Analysis: Most large US newspapers have experienced layoffs in past 16 months

Analysis: Most large US newspapers have experienced layoffs in past 16 months
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More than half of the largest newspapers in the U.S. have laid off employees since January 2017, according to an analysis released on Monday.

The Pew Research Center found that nine of the 16 newspapers with circulations of 250,000 or more, or 56 percent, had experienced layoffs during a 16-month period ending in April.

Pew's findings are released on the same day the New York Daily News announced that it is cutting half its editorial staff in another round of massive layoffs at the 99-year-old tabloid.

"We are fundamentally restructuring the Daily News,” an email to staff from the paper's new owner, Tronc, reads. “We are reducing today the size of the editorial team by approximately 50 percent and re-focusing much of our talent on breaking news — especially in areas of crime, civil justice and public responsibility.”

“The decisions being announced today reflect the realities of our business and the need to adapt an ever-changing media environment,” Tronc added in the email. “They are not a reflection on the significant talent that is leaving today. Let there be no doubt: these colleagues are highly valued and will be missed.”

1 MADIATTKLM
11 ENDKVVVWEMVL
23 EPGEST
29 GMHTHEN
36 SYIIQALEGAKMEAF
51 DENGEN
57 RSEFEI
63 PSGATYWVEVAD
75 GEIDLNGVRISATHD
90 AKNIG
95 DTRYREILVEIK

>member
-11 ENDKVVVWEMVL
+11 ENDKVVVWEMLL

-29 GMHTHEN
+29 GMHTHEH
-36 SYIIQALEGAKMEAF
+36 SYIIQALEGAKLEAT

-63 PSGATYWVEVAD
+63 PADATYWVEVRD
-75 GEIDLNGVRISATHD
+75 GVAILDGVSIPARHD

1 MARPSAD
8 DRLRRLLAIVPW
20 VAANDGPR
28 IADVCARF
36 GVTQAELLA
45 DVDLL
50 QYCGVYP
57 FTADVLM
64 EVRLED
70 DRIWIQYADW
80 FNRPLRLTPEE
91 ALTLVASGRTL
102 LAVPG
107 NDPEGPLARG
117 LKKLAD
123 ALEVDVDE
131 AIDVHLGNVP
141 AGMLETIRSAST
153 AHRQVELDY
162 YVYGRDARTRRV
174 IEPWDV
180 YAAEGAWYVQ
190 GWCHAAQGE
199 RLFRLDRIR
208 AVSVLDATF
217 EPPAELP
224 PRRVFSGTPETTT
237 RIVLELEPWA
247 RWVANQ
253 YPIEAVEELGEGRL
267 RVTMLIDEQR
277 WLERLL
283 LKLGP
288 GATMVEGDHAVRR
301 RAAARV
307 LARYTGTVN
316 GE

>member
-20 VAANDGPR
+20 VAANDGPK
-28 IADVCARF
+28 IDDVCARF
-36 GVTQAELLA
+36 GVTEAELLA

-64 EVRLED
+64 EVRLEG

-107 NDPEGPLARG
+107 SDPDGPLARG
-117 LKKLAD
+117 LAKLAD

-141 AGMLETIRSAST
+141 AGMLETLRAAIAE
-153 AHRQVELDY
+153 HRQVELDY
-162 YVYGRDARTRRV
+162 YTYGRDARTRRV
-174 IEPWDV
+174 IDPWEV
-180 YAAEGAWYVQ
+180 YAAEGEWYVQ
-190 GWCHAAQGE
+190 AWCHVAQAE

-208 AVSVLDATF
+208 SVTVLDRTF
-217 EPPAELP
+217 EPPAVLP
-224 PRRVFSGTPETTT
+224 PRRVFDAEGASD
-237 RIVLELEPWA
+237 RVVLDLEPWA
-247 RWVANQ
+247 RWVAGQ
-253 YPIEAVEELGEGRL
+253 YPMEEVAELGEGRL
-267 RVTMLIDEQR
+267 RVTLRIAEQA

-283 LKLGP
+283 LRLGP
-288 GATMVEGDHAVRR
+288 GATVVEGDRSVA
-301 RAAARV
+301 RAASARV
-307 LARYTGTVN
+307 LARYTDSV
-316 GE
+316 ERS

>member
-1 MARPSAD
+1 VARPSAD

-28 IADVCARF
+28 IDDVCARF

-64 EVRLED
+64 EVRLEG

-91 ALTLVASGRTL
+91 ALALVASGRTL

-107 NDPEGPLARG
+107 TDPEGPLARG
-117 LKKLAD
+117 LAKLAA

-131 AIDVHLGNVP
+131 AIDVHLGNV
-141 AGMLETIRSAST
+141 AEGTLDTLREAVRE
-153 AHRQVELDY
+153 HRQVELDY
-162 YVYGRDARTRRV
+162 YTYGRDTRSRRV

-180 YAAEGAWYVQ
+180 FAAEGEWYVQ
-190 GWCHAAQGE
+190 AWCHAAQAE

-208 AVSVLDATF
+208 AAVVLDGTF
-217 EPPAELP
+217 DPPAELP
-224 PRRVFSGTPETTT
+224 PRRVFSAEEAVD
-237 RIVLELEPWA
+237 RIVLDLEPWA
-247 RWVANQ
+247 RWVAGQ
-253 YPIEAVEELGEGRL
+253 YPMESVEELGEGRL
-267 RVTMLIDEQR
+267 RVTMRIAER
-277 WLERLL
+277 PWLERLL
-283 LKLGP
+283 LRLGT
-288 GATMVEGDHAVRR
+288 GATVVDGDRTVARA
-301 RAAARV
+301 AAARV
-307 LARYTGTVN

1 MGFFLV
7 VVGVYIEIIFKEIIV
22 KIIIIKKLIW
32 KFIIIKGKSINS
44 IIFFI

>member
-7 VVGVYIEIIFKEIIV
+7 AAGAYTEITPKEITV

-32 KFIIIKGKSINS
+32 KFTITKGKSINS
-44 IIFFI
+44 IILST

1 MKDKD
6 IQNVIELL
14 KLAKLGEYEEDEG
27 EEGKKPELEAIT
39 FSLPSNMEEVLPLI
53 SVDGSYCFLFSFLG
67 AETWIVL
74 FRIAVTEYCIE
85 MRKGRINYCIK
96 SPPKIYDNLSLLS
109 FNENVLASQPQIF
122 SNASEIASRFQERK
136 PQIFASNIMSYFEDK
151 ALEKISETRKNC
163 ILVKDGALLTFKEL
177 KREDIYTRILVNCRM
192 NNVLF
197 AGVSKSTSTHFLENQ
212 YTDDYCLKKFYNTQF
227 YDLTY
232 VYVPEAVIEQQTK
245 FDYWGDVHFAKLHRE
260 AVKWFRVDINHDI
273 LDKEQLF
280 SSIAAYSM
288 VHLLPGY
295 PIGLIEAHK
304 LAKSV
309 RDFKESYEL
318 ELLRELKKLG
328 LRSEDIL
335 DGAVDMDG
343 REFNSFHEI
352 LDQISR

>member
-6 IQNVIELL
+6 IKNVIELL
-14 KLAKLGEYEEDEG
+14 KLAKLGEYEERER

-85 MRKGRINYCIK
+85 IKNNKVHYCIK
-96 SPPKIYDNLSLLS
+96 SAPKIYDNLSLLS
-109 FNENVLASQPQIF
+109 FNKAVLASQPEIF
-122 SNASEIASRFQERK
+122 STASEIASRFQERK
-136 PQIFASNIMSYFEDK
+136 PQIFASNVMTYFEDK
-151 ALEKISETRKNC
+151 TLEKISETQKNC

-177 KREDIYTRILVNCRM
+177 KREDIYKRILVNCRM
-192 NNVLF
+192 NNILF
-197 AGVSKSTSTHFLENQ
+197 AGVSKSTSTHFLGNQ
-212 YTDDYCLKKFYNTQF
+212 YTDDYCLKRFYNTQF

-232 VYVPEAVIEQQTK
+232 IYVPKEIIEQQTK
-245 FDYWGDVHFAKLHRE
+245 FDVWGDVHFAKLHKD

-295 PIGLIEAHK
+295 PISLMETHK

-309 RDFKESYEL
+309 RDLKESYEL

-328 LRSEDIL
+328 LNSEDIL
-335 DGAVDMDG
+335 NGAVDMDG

The New York Daily News once had one of the largest circulations in the country.

Pew also found that 36 of the 110 daily newspapers in the U.S. experienced layoffs between January 2017 and April.

"Of the 110 daily newspapers in the analysis, 40 — or 36 percent — were found to have gone through publicly reported layoffs during the 16-month study period, with at least 12 experiencing more than one round of layoffs," reads the Pew study.

"It is possible that even more occurred but remained under the radar of the search methods employed in this analysis," it adds.

Tronc, which purchased the Daily News in September, has executed layoffs at other publications it owns, most notably at the Chicago Tribune and Los Angeles Times, as print media continues to struggle in an increasingly digital and competitive environment.